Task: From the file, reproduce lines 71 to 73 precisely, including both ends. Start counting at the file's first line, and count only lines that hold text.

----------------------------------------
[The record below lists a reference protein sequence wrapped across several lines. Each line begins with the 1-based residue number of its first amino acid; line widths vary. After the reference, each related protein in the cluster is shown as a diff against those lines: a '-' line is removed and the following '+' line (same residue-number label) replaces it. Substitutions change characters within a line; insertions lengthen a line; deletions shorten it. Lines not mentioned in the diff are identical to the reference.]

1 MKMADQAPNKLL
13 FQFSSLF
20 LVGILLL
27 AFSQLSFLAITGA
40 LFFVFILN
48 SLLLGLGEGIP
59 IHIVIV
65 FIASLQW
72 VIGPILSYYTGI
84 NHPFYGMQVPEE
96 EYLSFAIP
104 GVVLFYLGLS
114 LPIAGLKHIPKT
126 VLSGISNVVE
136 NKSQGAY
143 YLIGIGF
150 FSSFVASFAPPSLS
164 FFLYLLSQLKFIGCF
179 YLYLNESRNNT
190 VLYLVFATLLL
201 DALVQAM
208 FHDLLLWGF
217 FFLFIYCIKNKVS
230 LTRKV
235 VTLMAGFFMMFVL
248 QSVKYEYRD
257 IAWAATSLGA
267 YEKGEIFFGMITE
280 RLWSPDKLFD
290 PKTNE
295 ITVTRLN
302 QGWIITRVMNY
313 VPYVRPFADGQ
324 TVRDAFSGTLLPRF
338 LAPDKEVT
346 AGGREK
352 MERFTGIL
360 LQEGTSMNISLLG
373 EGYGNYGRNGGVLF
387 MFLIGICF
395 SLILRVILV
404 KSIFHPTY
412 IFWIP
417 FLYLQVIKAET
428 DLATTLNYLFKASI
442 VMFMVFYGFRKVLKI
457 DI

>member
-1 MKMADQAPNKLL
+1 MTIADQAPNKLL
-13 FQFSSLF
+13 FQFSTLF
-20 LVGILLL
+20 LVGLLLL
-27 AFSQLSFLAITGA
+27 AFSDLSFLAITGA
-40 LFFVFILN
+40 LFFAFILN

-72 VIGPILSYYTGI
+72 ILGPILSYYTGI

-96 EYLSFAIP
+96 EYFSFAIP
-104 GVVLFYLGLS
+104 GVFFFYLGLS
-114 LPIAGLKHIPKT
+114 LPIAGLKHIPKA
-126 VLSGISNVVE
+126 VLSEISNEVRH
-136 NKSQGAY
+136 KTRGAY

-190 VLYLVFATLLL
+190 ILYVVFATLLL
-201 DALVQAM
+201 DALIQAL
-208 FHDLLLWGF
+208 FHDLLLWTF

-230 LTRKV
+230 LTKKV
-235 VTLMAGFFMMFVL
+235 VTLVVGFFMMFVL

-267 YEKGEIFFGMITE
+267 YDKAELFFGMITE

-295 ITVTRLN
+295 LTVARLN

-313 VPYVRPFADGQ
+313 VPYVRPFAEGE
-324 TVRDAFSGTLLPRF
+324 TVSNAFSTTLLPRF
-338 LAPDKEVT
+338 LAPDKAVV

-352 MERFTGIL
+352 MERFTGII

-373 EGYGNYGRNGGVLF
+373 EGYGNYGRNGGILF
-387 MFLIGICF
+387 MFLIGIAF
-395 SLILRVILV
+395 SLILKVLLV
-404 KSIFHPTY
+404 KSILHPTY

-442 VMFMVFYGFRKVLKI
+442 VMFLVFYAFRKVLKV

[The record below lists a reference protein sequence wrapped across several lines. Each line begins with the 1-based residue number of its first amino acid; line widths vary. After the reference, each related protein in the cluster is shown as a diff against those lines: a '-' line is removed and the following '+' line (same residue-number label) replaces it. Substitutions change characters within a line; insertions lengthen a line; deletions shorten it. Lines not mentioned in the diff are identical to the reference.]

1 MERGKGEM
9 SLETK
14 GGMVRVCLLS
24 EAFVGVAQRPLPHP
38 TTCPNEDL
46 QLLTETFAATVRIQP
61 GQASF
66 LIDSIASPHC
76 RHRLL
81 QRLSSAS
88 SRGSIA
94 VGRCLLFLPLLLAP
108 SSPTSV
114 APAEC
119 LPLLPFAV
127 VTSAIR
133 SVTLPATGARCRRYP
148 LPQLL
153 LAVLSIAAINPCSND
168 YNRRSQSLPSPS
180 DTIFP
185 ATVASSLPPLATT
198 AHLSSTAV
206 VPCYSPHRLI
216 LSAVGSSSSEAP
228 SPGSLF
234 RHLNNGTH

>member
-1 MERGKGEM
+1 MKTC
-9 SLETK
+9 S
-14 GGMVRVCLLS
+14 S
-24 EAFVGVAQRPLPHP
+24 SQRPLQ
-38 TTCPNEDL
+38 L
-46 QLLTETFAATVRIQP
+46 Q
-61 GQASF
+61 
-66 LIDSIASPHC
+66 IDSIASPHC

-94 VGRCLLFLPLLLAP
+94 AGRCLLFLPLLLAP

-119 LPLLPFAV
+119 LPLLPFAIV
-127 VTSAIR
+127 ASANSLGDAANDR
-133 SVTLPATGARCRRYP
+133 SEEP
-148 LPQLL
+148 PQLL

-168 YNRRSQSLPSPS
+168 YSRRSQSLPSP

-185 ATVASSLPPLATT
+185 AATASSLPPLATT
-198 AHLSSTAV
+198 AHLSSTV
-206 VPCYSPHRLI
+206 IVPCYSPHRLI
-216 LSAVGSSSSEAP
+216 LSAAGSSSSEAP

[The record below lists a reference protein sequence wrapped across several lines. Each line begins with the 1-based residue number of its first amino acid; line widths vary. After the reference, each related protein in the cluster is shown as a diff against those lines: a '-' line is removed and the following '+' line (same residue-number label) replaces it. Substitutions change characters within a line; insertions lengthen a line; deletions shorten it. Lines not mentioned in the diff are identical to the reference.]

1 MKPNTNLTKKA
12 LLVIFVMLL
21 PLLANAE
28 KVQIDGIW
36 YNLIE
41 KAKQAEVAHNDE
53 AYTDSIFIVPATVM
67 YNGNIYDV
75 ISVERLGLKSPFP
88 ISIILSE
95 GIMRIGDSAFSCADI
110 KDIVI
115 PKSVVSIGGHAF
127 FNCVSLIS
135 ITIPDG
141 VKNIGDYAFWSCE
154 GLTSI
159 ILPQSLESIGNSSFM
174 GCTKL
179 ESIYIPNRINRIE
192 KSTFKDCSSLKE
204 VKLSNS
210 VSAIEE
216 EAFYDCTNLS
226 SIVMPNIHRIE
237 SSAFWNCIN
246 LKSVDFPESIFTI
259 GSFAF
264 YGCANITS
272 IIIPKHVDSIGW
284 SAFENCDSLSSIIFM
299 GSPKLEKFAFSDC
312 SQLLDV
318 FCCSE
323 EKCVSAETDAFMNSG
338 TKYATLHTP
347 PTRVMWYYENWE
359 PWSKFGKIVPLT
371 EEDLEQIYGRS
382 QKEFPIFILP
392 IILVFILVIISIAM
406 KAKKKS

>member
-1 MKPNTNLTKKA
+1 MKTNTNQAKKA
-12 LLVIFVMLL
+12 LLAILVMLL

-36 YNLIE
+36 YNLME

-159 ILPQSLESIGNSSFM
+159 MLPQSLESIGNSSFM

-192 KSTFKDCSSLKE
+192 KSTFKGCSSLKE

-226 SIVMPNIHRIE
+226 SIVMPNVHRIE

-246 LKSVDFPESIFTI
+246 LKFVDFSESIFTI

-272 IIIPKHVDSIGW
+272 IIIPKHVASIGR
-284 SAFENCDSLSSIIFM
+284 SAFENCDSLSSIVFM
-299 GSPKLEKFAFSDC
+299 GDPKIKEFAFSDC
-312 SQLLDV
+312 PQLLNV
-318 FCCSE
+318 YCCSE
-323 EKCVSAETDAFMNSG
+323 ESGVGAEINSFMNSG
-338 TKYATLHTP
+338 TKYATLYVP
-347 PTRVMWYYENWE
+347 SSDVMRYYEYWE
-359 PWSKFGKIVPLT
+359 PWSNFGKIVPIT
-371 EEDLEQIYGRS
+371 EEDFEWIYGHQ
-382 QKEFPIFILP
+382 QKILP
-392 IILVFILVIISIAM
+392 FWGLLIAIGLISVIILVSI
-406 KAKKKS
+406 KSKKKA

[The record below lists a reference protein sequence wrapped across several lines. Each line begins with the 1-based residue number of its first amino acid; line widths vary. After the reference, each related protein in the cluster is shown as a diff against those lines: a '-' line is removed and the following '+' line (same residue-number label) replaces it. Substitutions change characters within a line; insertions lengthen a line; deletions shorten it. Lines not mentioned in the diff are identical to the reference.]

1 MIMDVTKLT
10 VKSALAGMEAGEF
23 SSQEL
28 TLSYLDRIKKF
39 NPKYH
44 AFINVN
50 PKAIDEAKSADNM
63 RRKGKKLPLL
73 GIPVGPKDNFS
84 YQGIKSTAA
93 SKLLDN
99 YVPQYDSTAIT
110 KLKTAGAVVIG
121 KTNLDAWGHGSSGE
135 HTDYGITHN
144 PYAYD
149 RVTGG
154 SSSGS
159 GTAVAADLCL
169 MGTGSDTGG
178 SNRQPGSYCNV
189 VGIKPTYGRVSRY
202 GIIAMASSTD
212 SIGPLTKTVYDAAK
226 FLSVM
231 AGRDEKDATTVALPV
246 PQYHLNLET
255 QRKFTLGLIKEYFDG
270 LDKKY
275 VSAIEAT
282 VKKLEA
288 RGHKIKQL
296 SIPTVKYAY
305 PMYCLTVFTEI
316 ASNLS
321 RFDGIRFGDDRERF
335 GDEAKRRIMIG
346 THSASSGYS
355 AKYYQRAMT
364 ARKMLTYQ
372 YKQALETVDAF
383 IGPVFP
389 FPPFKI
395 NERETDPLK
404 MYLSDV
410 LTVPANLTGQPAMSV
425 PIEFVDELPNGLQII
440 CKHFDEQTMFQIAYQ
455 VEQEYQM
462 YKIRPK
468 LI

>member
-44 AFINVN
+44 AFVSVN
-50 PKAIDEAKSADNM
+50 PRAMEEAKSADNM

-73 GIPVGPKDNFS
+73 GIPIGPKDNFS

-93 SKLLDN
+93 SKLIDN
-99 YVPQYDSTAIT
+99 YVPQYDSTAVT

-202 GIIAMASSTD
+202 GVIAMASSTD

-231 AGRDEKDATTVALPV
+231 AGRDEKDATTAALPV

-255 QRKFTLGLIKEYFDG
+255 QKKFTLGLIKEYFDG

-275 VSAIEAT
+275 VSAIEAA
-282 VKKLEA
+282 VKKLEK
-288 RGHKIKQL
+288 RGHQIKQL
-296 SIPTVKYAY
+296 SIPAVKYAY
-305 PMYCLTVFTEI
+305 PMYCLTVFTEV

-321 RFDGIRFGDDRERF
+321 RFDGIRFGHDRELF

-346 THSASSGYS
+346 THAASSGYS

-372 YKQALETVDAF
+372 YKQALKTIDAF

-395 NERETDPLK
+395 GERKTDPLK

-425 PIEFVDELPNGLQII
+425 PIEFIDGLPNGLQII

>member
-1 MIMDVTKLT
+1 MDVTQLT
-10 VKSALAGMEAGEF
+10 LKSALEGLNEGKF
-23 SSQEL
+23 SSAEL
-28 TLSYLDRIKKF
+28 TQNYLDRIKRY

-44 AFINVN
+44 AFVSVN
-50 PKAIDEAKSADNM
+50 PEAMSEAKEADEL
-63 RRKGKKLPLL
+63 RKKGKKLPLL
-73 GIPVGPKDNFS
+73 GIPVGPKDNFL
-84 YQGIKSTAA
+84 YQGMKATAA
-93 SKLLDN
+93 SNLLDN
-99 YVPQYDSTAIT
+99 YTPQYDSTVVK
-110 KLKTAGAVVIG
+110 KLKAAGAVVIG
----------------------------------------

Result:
+136 KTRGAY

-190 VLYLVFATLLL
+190 ILYVVFATLLL